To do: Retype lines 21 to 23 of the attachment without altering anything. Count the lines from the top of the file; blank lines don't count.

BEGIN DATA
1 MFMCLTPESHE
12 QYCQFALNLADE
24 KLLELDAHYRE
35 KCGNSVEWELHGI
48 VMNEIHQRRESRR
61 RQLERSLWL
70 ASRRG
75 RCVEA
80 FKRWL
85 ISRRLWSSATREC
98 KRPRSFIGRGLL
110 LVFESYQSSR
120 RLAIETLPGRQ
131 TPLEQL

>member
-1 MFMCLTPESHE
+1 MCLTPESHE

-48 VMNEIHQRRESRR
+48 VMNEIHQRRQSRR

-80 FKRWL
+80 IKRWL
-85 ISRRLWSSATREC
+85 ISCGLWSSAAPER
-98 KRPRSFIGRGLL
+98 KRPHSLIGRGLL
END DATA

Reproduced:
+80 IKRWL
-85 ISRRLWSSATREC
+85 ISCGLWSSAAPER